Indian Journal of Critical Care Medicine

Register      Login

SEARCH WITHIN CONTENT

FIND ARTICLE

Volume / Issue

Online First

Archive
Related articles

VOLUME 24 , ISSUE 1 ( January, 2020 ) > List of Articles

CASE REPORT

May-Thurner Syndrome: A Forgotten Cause of Venous Thromboembolism

Archana Baburao, Ajay Babu, Ankit Pandey

Keywords : Deep vein thrombosis, May-Thurner syndrome, Pulmonary embolism

Citation Information : Baburao A, Babu A, Pandey A. May-Thurner Syndrome: A Forgotten Cause of Venous Thromboembolism. Indian J Crit Care Med 2020; 24 (1):66-68.

DOI: 10.5005/jp-journals-10071-23331

License: CC BY-NC 4.0

Published Online: 01-01-2020

Copyright Statement:  Copyright © 2020; Jaypee Brothers Medical Publishers (P) Ltd.


Abstract

The annual incidence rates of venous thromboembolism are approximately 1 per 1,000 persons per year in adult population. Deep vein thrombosis (DVT) most frequently occurs in the setting of underlying illness, and anatomical abnormalities are rarely considered as an etiology for it. A well-described anatomical cause for DVT is “May-Thurner syndrome” (MTS), which occurs as a result of compression of the left common iliac vein by the overlying right common iliac artery. This syndrome most often affects young to middle-aged women. Pulmonary embolism (PE) occurs very rarely in these patients. Anticoagulation therapy alone is not enough in these patients. We report a case of 27-year-old male who had both left DVT and PE caused by MTS and was treated with endovascular management along with long-term anticoagulation.


PDF Share
  1. Kibbe MR, Ujiki M, Goodwin AL, Eskandari M, Yao J, Matsumura J. Iliac vein compression in an asymptomatic patient population. J Vasc Surg 2004;39(5):937–943. DOI: 10.1016/j.jvs.2003.12.032.
  2. O’Sullivan GJ, Semba CP, Bittner CA, Kee ST, Razavi MK, Sze DY, et al. Endovascular management of iliac vein compression (May–Thurner) syndrome. J Vasc Interv Radiol 2000;11(7):823–836. DOI: 10.1016/S1051-0443(07)61796-5.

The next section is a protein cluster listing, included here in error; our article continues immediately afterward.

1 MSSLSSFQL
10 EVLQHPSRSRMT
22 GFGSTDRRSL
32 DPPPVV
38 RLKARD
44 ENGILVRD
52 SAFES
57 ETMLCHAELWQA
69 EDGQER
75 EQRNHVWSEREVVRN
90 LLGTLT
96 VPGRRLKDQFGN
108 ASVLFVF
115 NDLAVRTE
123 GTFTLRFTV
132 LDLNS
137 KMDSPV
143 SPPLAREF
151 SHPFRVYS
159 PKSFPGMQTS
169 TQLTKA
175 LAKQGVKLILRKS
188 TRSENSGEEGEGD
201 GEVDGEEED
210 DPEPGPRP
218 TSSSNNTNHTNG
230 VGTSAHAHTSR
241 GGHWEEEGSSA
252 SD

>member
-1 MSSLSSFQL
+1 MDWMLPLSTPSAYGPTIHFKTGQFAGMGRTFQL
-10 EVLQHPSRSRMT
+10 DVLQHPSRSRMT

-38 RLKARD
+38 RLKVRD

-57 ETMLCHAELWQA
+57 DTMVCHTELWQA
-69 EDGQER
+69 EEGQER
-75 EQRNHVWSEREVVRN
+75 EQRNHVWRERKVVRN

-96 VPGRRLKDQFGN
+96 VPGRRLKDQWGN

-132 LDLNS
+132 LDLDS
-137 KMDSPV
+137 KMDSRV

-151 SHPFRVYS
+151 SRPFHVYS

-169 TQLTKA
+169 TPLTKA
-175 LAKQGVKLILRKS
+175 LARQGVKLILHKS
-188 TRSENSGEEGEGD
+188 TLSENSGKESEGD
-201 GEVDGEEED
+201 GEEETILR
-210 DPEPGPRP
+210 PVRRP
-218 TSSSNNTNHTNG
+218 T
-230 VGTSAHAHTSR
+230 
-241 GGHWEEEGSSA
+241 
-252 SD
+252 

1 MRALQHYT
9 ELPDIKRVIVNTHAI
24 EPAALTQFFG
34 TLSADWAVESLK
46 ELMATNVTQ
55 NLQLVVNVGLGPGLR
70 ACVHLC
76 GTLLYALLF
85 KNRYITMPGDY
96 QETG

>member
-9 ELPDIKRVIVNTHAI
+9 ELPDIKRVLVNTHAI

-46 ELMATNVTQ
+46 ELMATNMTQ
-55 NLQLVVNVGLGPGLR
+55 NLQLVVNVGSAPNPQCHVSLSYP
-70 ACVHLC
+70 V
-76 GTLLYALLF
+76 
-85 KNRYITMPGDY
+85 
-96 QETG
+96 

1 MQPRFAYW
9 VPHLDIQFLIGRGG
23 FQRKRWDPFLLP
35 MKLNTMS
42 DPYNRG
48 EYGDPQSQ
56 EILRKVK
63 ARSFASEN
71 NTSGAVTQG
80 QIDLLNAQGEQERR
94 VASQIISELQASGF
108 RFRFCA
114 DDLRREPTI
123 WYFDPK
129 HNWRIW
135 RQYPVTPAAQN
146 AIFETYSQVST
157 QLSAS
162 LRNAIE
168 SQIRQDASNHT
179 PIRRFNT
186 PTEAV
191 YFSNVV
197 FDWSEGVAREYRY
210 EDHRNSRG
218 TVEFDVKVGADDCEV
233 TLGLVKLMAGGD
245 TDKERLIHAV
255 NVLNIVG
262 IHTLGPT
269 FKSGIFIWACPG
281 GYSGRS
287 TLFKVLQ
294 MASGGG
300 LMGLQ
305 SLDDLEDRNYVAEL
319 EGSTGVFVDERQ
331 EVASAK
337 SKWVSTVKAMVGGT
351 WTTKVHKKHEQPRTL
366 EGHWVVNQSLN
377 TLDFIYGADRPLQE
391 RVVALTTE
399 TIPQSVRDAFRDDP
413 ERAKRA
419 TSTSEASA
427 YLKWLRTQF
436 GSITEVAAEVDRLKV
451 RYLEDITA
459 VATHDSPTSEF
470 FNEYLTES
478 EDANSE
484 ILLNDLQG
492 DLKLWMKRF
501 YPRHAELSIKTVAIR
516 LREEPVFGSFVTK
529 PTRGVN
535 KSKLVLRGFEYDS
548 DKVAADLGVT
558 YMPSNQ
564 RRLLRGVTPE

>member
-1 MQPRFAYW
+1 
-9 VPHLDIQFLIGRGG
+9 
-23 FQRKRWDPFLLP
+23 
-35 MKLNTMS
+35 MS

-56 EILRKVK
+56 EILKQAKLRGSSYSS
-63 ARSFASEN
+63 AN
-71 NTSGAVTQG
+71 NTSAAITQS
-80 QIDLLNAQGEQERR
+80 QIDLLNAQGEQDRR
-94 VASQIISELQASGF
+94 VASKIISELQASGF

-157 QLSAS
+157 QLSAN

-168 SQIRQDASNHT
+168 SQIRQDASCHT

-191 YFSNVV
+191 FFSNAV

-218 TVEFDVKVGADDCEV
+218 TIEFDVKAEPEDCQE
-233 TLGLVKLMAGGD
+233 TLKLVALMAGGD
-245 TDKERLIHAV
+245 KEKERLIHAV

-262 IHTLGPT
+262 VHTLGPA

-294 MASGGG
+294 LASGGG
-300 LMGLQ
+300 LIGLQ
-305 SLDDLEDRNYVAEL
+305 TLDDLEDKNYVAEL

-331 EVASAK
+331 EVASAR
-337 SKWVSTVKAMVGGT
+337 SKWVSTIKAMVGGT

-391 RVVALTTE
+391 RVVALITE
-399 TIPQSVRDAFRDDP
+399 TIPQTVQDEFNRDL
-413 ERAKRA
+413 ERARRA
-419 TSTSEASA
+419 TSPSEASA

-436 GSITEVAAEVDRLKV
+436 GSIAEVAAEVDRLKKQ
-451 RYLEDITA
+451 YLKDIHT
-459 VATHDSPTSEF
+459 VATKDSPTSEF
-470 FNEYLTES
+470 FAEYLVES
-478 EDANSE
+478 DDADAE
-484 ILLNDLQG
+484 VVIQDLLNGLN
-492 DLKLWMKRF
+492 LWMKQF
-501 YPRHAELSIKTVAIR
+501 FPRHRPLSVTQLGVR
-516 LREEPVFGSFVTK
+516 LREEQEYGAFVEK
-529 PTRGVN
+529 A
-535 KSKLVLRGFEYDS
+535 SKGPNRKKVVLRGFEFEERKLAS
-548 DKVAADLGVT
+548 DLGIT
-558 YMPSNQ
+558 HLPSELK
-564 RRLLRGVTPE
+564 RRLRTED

3. May R, Thurner J. The cause of the predominately sinistral occurrence of thrombosis of the pelvic veins. Angiology 1957;8:419–427. DOI: 10.1177/000331975700800505.
  4. McMurrich JP. The occurrence of congenital adhesions in the common iliac veins and their relation to thrombosis of the femoral and iliac veins. Am J Med Sci 1908;135:342–346. DOI: 10.1097/00000441-190803000-00004.
  5. Cockett FB, Thomas LM. The iliac compression syndrome. Br J Surg 1965;52:816–821. DOI: 10.1002/bjs.1800521028.
  6. Chan KT, Popat RA, Sze DY, Kuo WT, Kothary N, Louie JD, et al. Common iliac vein stenosis and risk of symptomatic pulmonary embolism: An inverse correlation. J Vasc Interv Radiol 2011;22(2):133–141. DOI: 10.1016/j.jvir.2010.10.009.
  7. Fasanya AA, Lacapra G. May–Thurner syndrome with pulmonary embolism as the first presentation rather than deep vein thrombosis. Cureus 2016;8(2):e509. DOI: 10.7759/cureus.509.
  8. Thijs W, Rabe KF, Rosendaal FR, Middeldorp S. Predominance of left-sided deep vein thrombosis and body weight. J Thromb Haemost 2010;8(9):2083–2084. DOI: 10.1111/j.1538-7836.2010.03967.x.
  9. Fazel R, Froehlich JB, Williams DM, Saint S, Nallamothu BK. Clinical problem-solving. A sinister development—a 35-year-old woman presented to the emergency department with a 2-day history of progressive swelling and pain in her left leg, without antecedent trauma. N Engl J Med 2007;357(1):53–59. DOI: 10.1056/NEJMcps061337.
  10. Ibrahim W, Safran ZAI, Hasan H, Zeid WA. Endovascular management of May–Thurner syndrome. Ann Vasc Dis 2012;5(2):217–221. DOI: 10.3400/avd.cr.12.00007.
PDF Share
PDF Share

© Jaypee Brothers Medical Publishers (P) LTD.